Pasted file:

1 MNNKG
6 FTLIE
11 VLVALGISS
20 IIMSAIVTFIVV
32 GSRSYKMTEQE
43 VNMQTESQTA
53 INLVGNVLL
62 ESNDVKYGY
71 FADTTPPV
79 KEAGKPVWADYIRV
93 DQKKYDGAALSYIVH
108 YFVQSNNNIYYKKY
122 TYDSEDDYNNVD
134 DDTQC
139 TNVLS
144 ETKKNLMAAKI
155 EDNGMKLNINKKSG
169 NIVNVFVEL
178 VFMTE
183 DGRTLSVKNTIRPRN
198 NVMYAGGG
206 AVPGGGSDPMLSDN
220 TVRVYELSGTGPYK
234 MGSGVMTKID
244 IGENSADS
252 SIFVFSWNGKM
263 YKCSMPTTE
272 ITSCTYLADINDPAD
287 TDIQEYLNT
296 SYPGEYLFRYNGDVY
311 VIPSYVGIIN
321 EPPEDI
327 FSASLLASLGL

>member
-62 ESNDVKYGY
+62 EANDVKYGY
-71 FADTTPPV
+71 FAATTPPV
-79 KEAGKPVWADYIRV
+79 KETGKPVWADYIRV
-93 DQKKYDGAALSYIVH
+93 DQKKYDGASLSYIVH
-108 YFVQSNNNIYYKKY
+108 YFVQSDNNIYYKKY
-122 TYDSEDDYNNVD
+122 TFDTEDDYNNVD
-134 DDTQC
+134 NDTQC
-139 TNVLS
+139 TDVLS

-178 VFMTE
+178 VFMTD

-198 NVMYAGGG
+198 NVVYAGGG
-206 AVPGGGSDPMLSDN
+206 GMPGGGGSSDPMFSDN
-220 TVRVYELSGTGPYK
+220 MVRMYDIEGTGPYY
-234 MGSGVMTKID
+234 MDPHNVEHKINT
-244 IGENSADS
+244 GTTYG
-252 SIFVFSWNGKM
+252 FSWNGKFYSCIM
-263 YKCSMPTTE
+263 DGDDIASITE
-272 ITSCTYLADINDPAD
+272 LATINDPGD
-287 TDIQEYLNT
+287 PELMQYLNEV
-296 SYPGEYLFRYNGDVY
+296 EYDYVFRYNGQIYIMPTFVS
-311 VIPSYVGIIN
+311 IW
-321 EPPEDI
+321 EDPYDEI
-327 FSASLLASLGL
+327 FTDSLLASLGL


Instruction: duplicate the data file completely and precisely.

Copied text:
1 MNNKG
6 FTLIE
11 VLVALGISS
20 IIMSAIVTFIVV
32 GSRSYKMTEQE
43 VNMQTESQTA
53 INLVGNVLL
62 ESNDVKYGY
71 FADTTPPV
79 KEAGKPVWADYIRV
93 DQKKYDGAALSYIVH
108 YFVQSNNNIYYKKY
122 TYDSEDDYNNVD
134 DDTQC
139 TNVLS
144 ETKKNLMAAKI
155 EDNGMKLNINKKSG
169 NIVNVFVEL
178 VFMTE
183 DGRTLSVKNTIRPRN
198 NVMYAGGG
206 AVPGGGSDPMLSDN
220 TVRVYELSGTGPYK
234 MGSGVMTKID
244 IGENSADS
252 SIFVFSWNGKM
263 YKCSMPTTE
272 ITSCTYLADINDPAD
287 TDIQEYLNT
296 SYPGEYLFRYNGDVY
311 VIPSYVGIIN
321 EPPEDI
327 FSASLLASLGL

>member
-62 ESNDVKYGY
+62 EANDVKYGY
-71 FADTTPPV
+71 FAATTPPV
-79 KEAGKPVWADYIRV
+79 KETGKPVWADYIRV
-93 DQKKYDGAALSYIVH
+93 DQKKYDGASLSYIVH
-108 YFVQSNNNIYYKKY
+108 YFVQSDNNIYYKKY
-122 TYDSEDDYNNVD
+122 TFDTEDDYNNVD
-134 DDTQC
+134 NDTQC
-139 TNVLS
+139 TDVLS

-178 VFMTE
+178 VFMTD

-198 NVMYAGGG
+198 NVVYAGGG
-206 AVPGGGSDPMLSDN
+206 GMPGGGGSSDPMFSDN
-220 TVRVYELSGTGPYK
+220 MVRMYDIEGTGPYY
-234 MGSGVMTKID
+234 MDPHNVEHKINT
-244 IGENSADS
+244 GTTYG
-252 SIFVFSWNGKM
+252 FSWNGKFYSCIM
-263 YKCSMPTTE
+263 DGDDIASITE
-272 ITSCTYLADINDPAD
+272 LATINDPGD
-287 TDIQEYLNT
+287 PELMQYLNEV
-296 SYPGEYLFRYNGDVY
+296 EYDYVFRYNGQIYIMPTFVS
-311 VIPSYVGIIN
+311 IW
-321 EPPEDI
+321 EDPYDEI
-327 FSASLLASLGL
+327 FTDSLLASLGL